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Connecting To Unsecured Bluetooth Car Systems To Monitor Traffic Flow 161

Posted by Unknown Lamer
from the drive-slowly-for-maximum-confusion dept.
New submitter TheTerseOne writes "The Columbian, the local newspaper of Vancouver (not BC), Washington (not DC) is reporting that local county traffic officials plan on spending $540k of government money to monitor traffic by connecting to vehicles' Bluetooth systems (whose owners/drivers have left them discoverable). The county claims that, although this sounds 'creepy' and 'like Big Brother,' there is no cause for concern. The specific brand of the system is not mentioned, but similar systems have already been the subject of security alerts." County officials note that they are stripping out part of the MAC, and the system is intentionally designed not to be useful for law enforcement to locate specific devices.
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Connecting To Unsecured Bluetooth Car Systems To Monitor Traffic Flow

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  • Halifax too! (Score:3, Interesting)

    by Anonymous Coward on Monday October 21, 2013 @01:20PM (#45190639)

    Halifax just did the same thing (though only spent 43k). Only release was the tender process, and no acknowledgement after repeated requests for information.

    • by cayenne8 (626475)
      In other news....

      Smart people start turning off the fscking bluetooth systems in their cars....

      • by rwa2 (4391) *

        Is this a bad thing? I suppose they could just get all their data from the Google:
        http://www.theconnectivist.com/2013/07/how-google-tracks-traffic/ [theconnectivist.com]

        Sounds like the bluetooth-based system is just sniffing bluetooth IDs, not exactly "connecting" any more than when your phone sniffs out discoverable Wi-fi access points but doesn't really try to register with any of them.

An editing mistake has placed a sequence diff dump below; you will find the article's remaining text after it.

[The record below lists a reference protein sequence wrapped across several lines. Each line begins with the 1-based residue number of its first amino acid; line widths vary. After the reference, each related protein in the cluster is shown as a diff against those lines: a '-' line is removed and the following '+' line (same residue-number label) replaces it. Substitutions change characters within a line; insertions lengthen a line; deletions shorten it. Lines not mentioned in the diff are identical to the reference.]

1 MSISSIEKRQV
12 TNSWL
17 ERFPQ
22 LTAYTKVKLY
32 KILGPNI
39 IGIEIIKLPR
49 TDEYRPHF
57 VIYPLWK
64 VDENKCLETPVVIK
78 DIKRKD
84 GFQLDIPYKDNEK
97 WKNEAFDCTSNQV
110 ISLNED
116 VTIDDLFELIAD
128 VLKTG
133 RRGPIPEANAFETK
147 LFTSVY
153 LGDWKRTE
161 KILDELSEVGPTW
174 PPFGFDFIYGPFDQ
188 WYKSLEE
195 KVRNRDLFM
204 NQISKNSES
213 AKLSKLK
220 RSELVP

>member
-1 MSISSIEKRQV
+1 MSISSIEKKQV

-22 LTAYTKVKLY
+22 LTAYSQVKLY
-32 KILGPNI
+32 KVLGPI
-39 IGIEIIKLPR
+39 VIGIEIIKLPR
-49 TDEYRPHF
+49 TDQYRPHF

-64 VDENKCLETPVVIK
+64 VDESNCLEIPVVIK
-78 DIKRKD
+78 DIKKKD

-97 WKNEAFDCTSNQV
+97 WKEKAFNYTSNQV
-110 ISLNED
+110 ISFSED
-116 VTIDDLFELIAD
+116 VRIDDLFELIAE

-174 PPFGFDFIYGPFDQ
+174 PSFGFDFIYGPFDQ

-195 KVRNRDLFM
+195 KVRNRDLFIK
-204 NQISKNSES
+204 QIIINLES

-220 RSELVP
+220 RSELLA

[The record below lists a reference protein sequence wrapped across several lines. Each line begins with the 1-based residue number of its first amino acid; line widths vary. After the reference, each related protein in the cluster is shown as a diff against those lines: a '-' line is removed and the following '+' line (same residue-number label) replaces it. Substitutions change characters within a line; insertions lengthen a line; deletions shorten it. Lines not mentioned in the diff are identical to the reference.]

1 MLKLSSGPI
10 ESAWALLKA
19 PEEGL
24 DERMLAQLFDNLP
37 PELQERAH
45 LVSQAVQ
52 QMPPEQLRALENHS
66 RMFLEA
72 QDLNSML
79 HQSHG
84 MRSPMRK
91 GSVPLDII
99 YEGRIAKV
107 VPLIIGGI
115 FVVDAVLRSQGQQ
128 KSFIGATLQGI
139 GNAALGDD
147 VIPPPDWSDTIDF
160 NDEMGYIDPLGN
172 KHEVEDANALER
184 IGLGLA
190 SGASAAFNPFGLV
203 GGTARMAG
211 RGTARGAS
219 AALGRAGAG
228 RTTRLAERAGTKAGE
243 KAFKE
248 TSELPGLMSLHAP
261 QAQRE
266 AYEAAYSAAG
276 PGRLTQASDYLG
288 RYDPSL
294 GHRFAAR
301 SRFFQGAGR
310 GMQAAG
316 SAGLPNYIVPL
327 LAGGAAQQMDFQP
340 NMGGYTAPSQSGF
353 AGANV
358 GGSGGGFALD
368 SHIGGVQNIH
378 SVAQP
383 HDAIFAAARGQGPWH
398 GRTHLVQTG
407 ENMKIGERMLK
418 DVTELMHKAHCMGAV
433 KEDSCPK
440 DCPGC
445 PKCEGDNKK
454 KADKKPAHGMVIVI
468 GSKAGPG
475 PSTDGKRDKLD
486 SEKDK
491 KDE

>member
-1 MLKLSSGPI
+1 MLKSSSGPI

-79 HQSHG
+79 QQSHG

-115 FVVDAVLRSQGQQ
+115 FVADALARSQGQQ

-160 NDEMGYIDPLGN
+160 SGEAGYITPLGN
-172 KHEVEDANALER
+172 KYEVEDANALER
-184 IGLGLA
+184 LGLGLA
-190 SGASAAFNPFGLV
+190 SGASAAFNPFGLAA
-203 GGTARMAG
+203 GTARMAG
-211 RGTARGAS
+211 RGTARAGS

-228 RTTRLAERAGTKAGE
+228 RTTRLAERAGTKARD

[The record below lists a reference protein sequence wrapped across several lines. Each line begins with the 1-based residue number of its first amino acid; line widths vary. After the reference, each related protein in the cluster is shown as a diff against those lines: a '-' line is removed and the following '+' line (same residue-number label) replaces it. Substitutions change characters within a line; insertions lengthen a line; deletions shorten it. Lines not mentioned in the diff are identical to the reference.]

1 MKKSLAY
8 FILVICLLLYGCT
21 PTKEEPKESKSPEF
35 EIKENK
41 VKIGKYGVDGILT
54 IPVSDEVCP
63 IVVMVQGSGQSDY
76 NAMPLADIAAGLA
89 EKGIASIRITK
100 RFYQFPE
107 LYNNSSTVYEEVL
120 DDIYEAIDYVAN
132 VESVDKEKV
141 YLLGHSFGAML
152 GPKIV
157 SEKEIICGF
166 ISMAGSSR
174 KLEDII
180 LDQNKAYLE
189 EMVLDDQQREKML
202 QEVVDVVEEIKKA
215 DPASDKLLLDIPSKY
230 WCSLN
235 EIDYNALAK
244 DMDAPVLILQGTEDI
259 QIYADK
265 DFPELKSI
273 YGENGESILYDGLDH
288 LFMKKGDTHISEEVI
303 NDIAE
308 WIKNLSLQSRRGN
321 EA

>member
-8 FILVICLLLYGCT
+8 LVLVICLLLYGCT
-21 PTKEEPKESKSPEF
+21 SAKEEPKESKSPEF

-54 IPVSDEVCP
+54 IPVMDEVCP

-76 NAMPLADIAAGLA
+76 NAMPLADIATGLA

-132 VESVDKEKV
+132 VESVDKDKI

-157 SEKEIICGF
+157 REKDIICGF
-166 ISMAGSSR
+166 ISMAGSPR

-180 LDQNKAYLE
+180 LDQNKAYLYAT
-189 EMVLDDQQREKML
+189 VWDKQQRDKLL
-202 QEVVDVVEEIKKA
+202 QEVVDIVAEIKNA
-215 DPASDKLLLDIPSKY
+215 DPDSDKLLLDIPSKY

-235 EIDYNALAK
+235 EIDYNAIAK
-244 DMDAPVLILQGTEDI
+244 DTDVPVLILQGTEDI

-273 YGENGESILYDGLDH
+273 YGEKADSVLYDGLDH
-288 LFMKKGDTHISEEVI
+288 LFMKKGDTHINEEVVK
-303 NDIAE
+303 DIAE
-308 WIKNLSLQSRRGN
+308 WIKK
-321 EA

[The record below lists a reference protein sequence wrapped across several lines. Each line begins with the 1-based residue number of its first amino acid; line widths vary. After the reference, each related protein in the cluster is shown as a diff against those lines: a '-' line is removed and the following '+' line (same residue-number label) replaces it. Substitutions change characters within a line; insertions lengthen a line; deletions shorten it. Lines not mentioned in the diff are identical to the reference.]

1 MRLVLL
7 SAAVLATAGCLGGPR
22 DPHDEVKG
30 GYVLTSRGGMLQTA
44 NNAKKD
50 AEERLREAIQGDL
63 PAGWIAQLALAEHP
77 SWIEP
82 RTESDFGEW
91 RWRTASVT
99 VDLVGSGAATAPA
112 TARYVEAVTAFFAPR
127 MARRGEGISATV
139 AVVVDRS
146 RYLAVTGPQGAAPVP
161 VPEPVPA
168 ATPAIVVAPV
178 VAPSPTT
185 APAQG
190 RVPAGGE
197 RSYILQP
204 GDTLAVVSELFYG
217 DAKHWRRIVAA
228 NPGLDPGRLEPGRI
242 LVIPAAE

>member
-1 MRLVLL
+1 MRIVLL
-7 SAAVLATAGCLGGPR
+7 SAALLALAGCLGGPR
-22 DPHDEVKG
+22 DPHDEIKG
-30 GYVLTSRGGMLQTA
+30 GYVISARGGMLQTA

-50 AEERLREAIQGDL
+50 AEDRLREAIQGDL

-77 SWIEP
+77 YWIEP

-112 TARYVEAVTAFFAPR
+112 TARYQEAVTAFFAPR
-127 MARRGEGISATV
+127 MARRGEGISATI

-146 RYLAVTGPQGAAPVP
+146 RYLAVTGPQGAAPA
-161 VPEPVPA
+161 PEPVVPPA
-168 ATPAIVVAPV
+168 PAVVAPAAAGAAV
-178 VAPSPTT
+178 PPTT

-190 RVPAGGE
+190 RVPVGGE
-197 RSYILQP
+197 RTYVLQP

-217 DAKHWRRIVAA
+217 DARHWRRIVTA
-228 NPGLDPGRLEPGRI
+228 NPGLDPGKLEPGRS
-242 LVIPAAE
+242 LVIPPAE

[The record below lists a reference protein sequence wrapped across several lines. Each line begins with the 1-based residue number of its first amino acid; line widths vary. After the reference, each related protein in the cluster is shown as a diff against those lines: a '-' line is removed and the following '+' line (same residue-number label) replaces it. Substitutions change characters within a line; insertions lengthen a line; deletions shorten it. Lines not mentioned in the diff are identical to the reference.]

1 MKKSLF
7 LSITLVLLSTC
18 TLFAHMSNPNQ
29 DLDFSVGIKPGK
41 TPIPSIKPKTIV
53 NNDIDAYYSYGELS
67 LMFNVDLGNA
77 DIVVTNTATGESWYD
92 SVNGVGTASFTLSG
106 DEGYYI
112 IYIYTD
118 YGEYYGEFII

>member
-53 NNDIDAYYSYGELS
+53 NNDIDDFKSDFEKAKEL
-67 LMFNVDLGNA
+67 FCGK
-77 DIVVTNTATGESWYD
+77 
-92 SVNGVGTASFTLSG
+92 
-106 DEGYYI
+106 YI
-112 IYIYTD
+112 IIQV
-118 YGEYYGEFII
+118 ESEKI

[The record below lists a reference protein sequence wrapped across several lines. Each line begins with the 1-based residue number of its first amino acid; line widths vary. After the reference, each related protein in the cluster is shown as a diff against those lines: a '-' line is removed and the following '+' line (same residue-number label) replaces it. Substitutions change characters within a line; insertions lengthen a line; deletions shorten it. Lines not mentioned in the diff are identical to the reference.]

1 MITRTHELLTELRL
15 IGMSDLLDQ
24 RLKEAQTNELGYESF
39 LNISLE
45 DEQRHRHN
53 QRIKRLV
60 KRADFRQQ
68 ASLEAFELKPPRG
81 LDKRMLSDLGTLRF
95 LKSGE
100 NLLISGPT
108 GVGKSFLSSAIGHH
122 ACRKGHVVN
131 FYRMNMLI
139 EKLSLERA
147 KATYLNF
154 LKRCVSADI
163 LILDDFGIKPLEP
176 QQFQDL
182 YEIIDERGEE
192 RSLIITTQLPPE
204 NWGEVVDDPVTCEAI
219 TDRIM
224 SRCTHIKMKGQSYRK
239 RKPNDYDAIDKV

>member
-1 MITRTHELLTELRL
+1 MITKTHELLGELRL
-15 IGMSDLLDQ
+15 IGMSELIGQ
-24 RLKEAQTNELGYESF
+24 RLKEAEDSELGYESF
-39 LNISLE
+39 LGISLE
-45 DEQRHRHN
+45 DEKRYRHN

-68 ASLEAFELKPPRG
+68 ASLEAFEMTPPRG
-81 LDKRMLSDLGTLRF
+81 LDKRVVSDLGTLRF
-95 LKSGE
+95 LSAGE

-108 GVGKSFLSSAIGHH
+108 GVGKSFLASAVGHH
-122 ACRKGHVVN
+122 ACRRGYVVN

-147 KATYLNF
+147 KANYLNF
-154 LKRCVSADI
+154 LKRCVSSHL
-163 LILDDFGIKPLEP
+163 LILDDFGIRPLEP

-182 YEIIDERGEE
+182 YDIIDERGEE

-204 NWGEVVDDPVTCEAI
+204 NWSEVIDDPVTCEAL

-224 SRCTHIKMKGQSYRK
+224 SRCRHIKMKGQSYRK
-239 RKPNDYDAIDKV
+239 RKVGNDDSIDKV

I blame poor article word choice. You can start worrying when they make it illegal to disable your car's bluetooth so they can use the system

    • Calgary (Alberta, not Texas) has been doing this along major routes for a while, and it's fantastic. Road side signs give very accurate updates on the fly as to how long it will take to get to the next major landmark.

      Fantastic.

      • by chinton (151403)
        Does it tell you how long it will take to get out of the cone of snooping?
      • by adolf (21054)

        Around large-ish cities in Ohio, I see similar signage. It is normally spot-on.

        However, in Ohio, these seem to work on data provided by little solar-powered Doppler units mounted on poles and signs along the highway, not Bluetooth. This gives a perfectly reasonable picture of average traffic speed, while remaining completely anonymous and requiring zero end-user hardware except for a large enough vehicle to generate an echo.

        (The results from these Doppler units are available, presumably with additional da

  • Of course (Score:5, Insightful)

    by ArcadeMan (2766669) on Monday October 21, 2013 @01:22PM (#45190665)

    County officials note that they are stripping out part of the MAC (of course they will), and the system is intentionally designed not to be useful for law enforcement to locate specific devices (of course it won't).

    • Until presented with a court order to preserve this information along with a gag order not to mention it. There is no inherent technical or legal protection of this data. The technical side can fix historical data but it trivial to bypass from the point of being served. Legal protection pretty much requires an amendment.

    • by mlts (1038732) *

      Depends what part they strip out. If they drop the manufacturer ID, whoop-de-do, that can be guessed later on.